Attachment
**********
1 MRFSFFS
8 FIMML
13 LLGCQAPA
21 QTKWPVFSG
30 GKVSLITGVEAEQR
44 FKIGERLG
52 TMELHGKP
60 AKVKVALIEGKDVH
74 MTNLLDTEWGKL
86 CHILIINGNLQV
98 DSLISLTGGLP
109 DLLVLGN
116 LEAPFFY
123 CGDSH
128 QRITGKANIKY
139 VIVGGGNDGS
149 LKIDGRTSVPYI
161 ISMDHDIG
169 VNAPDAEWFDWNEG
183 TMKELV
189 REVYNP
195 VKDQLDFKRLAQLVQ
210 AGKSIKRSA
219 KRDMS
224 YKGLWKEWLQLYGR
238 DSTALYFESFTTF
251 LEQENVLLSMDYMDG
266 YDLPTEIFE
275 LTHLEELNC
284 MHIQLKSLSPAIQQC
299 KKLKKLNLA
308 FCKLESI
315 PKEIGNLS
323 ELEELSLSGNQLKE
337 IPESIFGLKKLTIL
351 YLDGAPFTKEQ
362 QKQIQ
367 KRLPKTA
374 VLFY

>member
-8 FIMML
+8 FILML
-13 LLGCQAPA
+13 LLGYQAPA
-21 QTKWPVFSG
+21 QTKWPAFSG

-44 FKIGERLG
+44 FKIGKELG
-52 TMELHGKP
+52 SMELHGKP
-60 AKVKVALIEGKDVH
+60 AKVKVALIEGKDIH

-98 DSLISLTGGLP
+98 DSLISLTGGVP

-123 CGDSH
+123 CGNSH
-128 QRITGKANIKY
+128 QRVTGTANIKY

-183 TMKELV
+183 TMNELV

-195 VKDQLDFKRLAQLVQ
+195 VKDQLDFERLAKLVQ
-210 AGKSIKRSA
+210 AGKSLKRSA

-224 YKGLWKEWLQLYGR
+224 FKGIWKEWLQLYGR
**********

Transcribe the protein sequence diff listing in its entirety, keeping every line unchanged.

1 MRFSFFS
8 FIMML
13 LLGCQAPA
21 QTKWPVFSG
30 GKVSLITGVEAEQR
44 FKIGERLG
52 TMELHGKP
60 AKVKVALIEGKDVH
74 MTNLLDTEWGKL
86 CHILIINGNLQV
98 DSLISLTGGLP
109 DLLVLGN
116 LEAPFFY
123 CGDSH
128 QRITGKANIKY
139 VIVGGGNDGS
149 LKIDGRTSVPYI
161 ISMDHDIG
169 VNAPDAEWFDWNEG
183 TMKELV
189 REVYNP
195 VKDQLDFKRLAQLVQ
210 AGKSIKRSA
219 KRDMS
224 YKGLWKEWLQLYGR
238 DSTALYFESFTTF
251 LEQENVLLSMDYMDG
266 YDLPTEIFE
275 LTHLEELNC
284 MHIQLKSLSPAIQQC
299 KKLKKLNLA
308 FCKLESI
315 PKEIGNLS
323 ELEELSLSGNQLKE
337 IPESIFGLKKLTIL
351 YLDGAPFTKEQ
362 QKQIQ
367 KRLPKTA
374 VLFY

>member
-8 FIMML
+8 FILML
-13 LLGCQAPA
+13 LLGYQAPA
-21 QTKWPVFSG
+21 QTKWPAFSG

-44 FKIGERLG
+44 FKIGKELG
-52 TMELHGKP
+52 SMELHGKP
-60 AKVKVALIEGKDVH
+60 AKVKVALIEGKDIH

-98 DSLISLTGGLP
+98 DSLISLTGGVP

-123 CGDSH
+123 CGNSH
-128 QRITGKANIKY
+128 QRVTGTANIKY

-183 TMKELV
+183 TMNELV

-195 VKDQLDFKRLAQLVQ
+195 VKDQLDFERLAKLVQ
-210 AGKSIKRSA
+210 AGKSLKRSA

-224 YKGLWKEWLQLYGR
+224 FKGIWKEWLQLYGR